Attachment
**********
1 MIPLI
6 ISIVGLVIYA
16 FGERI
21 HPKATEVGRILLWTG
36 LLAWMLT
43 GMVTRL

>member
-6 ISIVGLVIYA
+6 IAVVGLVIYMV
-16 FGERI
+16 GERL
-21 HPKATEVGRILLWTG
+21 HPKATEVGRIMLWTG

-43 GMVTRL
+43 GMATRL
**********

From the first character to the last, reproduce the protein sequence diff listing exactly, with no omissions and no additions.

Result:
1 MIPLI
6 ISIVGLVIYA
16 FGERI
21 HPKATEVGRILLWTG
36 LLAWMLT
43 GMVTRL

>member
-6 ISIVGLVIYA
+6 IAVVGLVIYMV
-16 FGERI
+16 GERL
-21 HPKATEVGRILLWTG
+21 HPKATEVGRIMLWTG

-43 GMVTRL
+43 GMATRL